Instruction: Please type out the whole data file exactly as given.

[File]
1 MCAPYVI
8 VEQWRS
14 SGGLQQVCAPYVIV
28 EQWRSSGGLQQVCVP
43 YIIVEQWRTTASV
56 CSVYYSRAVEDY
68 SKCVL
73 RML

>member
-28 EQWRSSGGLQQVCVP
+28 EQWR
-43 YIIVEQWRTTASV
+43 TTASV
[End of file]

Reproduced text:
1 MCAPYVI
8 VEQWRS
14 SGGLQQVCAPYVIV
28 EQWRSSGGLQQVCVP
43 YIIVEQWRTTASV
56 CSVYYSRAVEDY
68 SKCVL
73 RML

>member
-28 EQWRSSGGLQQVCVP
+28 EQWR
-43 YIIVEQWRTTASV
+43 TTASV